This archived article was written by: Shania Hurst
Top ranked in women’s singles tennis, Serena Williams is the athlete to watch this year. According to Wikipedia, she was first ranked No. 1 in the world in women’s singles in July 2002, and ranked over and over until her sixth time in February 2013. She is the only female tennis player to have ever won over $60 million in prize money.
Williams holds the most major singles, doubles and mixed doubles titles combined amongst active players, male or female. She was born in Saginaw, Mich., on Sept. 26, 1981, and started playing tennis at 3. She was homeschooled and coached by her parents, alongside her sister, Venus, who is also a high-ranked female tennis player.
When Williams turned 9, her family moved to West Palm Beach, Fla., so she and her sister could attend the tennis academy of Rick Macci. He spotted the exceptional talents of the sisters. He did not always agree with Williams’ father, but respected that, “he treated his daughters like kids; allowed them to be little girls.” Williams’ dad stopped sending his daughters to national-junior-tennis tournaments when Williams was 10. He wanted them to take it slow and focus on school work.
Another factor was racial, as he had heard white parents talk about the Williams’ sisters in a derogatory manner during tournaments. At that time, Williams had a 46–3 record on the U.S. Tennis Association junior tour and was ranked No. 1 among under-10 players in Florida. In 1995, when Williams was in the ninth grade, her dad pulled her and her sister out of Macci’s academy, and from then on took over all coaching at their home.
When asked in 2000 whether having followed the normal path of playing regularly on the junior circuit would have been beneficial, Williams responded, “everyone does different things. I think for Venus and I, we just attempted a different road and it worked for us.” Williams performed in her first professional event in 1995 at 14. She lost in the first round, winning only two games.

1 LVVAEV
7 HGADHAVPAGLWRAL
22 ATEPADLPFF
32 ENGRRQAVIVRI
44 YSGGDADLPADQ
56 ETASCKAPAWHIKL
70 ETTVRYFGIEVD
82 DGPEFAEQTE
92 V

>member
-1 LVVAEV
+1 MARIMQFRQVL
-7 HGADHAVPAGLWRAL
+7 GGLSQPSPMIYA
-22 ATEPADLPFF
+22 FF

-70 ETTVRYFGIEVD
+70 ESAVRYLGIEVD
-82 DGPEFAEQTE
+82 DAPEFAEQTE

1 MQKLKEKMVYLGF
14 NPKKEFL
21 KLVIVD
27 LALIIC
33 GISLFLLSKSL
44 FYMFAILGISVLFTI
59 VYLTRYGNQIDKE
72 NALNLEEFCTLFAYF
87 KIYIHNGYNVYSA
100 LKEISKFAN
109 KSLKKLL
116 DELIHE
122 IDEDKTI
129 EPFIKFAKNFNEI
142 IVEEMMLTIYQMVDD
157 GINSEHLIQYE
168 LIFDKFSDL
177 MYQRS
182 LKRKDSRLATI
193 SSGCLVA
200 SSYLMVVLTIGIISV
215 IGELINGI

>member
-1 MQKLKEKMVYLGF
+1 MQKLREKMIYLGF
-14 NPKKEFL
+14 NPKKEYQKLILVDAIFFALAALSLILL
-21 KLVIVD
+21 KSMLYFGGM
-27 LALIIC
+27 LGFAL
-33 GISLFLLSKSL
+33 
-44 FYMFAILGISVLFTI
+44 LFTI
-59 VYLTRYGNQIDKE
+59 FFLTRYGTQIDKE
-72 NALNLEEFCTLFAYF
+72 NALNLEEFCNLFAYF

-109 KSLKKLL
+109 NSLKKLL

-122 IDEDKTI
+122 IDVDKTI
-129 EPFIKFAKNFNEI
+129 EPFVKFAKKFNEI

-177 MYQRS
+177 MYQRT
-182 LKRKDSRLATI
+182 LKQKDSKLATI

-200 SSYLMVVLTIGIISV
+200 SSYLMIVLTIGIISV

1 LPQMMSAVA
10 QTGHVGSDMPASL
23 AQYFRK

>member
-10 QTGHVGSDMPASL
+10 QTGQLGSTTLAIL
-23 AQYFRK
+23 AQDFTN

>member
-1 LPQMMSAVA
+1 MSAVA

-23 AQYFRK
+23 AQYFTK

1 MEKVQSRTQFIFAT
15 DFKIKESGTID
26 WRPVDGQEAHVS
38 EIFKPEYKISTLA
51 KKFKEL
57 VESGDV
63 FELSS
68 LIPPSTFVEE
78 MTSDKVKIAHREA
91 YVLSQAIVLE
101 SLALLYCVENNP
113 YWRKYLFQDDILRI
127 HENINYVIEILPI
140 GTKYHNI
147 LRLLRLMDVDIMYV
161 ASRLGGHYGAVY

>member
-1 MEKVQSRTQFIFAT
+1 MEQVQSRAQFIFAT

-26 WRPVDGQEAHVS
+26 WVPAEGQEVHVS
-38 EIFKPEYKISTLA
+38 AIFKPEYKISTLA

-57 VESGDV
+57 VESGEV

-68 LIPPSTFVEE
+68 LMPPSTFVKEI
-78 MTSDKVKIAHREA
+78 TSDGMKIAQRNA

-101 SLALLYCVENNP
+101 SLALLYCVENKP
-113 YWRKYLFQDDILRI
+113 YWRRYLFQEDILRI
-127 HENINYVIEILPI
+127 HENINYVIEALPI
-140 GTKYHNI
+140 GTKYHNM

Williams did not compete in 1996, and in 1997 she decided to try again. This time around, she was ranked No. 304, and upset the No. 7 and No. 4 world-ranked players, Mary Pierce and Monica Seles. Williams ended up losing to No. 5-ranked Lindsay Davenport, finishing 1997 ranked No. 99 in the world.
Williams progressed throughout the years, and reached No. 1 in 2002, and has held steady to that title until 2003. She had a minor setback in 2003, when she had surgery on the quadricep tendon in her knee. Initially Williams was supposed to be out six to eight weeks, but ended up having to stay down for eight months, during which time many questioned her desire to return to tennis, dropping her world rank to No. 7. She held that rank through the next year as well. In 2005, she suffered an abdominal injury early in the year, causing her to finish the year ranked No. 11. It was her first time being ranked outside the top 10 since 1998.
In 2006, Williams started the year strong, but later on she blamed her lack of fitness and a knee injury when she lost in the third round of the Australia Open. She sat out the following six months until she had a chance meeting with a young girl who idolizes her. When she got home that evening she watched some of her old games on tape and started to believe in herself again. She signed up to play in Cincinnati.
On her return, Williams went on to the semifinals before losing to Vera Zvonareva. She finished the year ranked No. 95. She came into 2007 with renewed fire, and after several key tournaments, pulled into the No. 7 ranked spot in the world, reclaiming the top-ranked American spot in the world. In 2011, she moved her rank up to No. 4, and suffered a hematoma and pulmonary embolism at some point during the year. She did not let this injury set her back. Williams finally claimed her rightful spot as No. 1-ranked-female-singles player in the world in 2013, and has held fast to it since.